- Gilder takes the helm at Colt
- AT&T finally gets called out over ‘5G Evolution’ effrontery
- AWS takes its Outposts to UAE, KSA
There’s some interesting people news in today’s collection of chin-stroking announcements, as well as a ruling that can be filed under what us Brits call ‘the bleedin’ obvious’…
- Keri Gilder is the new CEO at Colt Technology Services, taking over with immediate effect from Carl Grivner, who has stepped down after five years at the helm. Gilder, who joined Colt 18 months ago, was Chief Commercial Officer, a role she commanded when appearing during our recent DSP Leaders World Forum 2020 panel discussion on Connectivity and the Resurgence of Telecoms in the Global Economy.
- It only took a year-and-a-half, but AT&T has finally been called out as a barefaced cheek artist for using the term ‘5G Evolution’ to describe its juiced-up 4G service, an outrageous move that attracted the opprobrium of its rivals (and a lawsuit from Sprint) when first used in early 2019. Now, having moved at the speed of a dodgy GPRS data connection, the National Advertising Review Board (NARB), the US advertising industry’s self-regulation body, has ruled that AT&T’s use of "5G Evolution" and "5G Evolution, The First Step to 5G" in its advertising “will mislead reasonable consumers into believing that AT&T is offering a 5G network and recommended that the claims be discontinued.” (That clearly discriminates against unreasonable consumers, of which there are many surely? Anyhoo…) AT&T claims it can’t smell its own BS, noting in response to the recommendation that it "respectfully disagrees with the reasoning and result reached by the Panel majority," but that “as a supporter of the self-regulatory process, it will comply with the NARB's decision.” How very gracious!
- Still with AT&T… the US operator has, through gritted teeth, announced the closure of its DIRECTV Latin America operations in Venezuela since US sanctions prohibit it from contracting with the Venezuelan government to carry state channels, something its Venezuelan license insists it must do. “Because it is impossible for AT&T’s DIRECTV unit to comply with the legal requirements of both countries, AT&T was forced to close its pay TV operations in Venezuela,” the carrier noted. As a result, millions of poor Venezuelans just lost their only TV entertainment through the lockdown. This short TV report from Australia’s News.com.au highlights how important DIRECTV is to Venezuela’s disadvantaged population.
- Amazon Web Services (AWS) says its Outposts offer is now available in the United Arab Emirates (UAE) and Kingdom of Saudi Arabia (KSA). Outposts is a managed network edge service that allows customers to deploy AWS infrastructure, services, APIs and tools to “virtually any customer data center, co-location space, or on-premises facility for a consistent AWS experience.”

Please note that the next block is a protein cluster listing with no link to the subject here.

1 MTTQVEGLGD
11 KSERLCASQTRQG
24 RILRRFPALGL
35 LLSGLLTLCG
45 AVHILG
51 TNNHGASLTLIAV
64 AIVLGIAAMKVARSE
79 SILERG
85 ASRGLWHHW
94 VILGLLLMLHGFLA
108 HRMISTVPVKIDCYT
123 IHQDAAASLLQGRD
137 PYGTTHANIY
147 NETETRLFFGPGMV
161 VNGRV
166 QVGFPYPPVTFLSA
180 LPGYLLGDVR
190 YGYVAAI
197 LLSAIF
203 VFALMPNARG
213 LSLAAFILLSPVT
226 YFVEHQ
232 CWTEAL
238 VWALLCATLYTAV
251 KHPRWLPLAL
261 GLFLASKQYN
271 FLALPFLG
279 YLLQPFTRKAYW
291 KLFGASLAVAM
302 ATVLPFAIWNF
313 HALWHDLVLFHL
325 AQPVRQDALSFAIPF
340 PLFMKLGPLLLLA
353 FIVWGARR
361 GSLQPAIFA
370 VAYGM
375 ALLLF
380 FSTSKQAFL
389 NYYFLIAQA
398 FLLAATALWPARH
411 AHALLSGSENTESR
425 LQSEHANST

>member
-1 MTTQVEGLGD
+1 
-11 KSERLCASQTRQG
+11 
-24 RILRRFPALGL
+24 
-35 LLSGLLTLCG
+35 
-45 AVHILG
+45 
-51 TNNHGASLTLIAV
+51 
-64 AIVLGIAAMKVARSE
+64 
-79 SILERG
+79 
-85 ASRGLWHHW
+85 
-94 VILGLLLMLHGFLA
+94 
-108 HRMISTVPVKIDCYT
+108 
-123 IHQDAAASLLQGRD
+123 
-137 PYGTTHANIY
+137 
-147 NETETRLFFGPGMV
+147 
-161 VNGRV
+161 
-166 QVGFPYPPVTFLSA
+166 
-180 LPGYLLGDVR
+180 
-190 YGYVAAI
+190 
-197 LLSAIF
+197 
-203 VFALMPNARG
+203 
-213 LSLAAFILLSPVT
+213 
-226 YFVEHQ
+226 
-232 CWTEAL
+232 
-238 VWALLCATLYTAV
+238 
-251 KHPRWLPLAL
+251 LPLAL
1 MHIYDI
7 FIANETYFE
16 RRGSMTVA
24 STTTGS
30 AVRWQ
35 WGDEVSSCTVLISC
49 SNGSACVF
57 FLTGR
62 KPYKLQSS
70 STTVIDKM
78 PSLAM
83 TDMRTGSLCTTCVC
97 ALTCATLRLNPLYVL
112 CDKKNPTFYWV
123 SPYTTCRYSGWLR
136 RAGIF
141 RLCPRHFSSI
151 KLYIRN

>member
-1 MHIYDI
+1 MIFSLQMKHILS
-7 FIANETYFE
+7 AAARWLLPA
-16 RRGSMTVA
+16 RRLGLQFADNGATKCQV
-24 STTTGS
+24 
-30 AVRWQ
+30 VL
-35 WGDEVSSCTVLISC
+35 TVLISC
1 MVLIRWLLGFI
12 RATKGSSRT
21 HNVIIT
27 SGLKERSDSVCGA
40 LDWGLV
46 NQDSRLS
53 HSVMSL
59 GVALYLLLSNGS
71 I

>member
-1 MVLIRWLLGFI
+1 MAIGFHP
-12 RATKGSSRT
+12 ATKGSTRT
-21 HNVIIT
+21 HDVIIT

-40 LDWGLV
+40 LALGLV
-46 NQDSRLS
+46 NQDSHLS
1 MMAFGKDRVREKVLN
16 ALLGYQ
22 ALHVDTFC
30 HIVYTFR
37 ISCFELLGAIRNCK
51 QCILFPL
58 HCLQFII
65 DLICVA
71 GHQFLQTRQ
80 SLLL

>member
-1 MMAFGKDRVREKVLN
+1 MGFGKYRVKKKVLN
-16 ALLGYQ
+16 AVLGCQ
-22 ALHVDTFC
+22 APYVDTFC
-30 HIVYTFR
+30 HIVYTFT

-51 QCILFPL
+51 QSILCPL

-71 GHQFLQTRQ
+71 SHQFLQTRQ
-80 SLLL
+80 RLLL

- Just as the US hoists up its 6G pants, so two of China’s leading telecom lights join forces to peer into the next generation of mobile broadband connectivity: China Unicom and ZTE, among other things, plan to use their new partnership to explore “the in-depth integration of 6G with satellite networks, the Internet of Things (IoT), the Internet of Vehicles, and the Industrial IoT.
- Nokia has confirmed its significant role in the FTTH rollout plans of Openreach, the semi-autonomous fixed access division of BT. The Finnish vendor is one of three OLT and ONT suppliers to Openreach, but with the use of Huawei gear capped by recent UK government rules and ADTRAN still new to the party and having its gear tested, Nokia’s ISAM (Intelligent Services Access Manager) technology looks to be the primary gear of choice as the UK operator aims to hit its target of 4.5 million premises passed by the end of March 2021, a major leap from the current 2.6 million.
- Swiss operators Salt and Sunrise have teamed up to invest up to CHF 3 billion ($3.1 billion) in an open access FTTH network that will pass 1.5 million homes. Work on the network is set to start in the fourth quarter of this year. For more details, see this press release.
- Here’s an interesting one for all you software coders out there… Tech engineering and integration giant Altran, which was recently acquired by Capgemini, has developed a tool that uses machine learning to predict bugs in source code and suggests tests to fix prospective problems. For more, see this announcement.
- Darryl Edwards has left Ribbon Communications following the successful acquisition of ECI Telecom, the Israeli optical transport and virtualization technology vendor he helped to grow. Edwards was the CEO at ECI for almost eight years.
- 5G New Radio (NR) comprised up to 40% of the total radio access network (RAN) equipment market during the first quarter of 2020, according to research firm Dell’Oro. It also notes that the market returned to growth in that period, which is encouraging.
- Industry body the Broadband Forum has released two white papers ahead of the completion of two specifications, focused on Quality Attenuation and IP Capacity Metrics and Measurements, designed to help improve access network performance.
- The staff, TelecomTV
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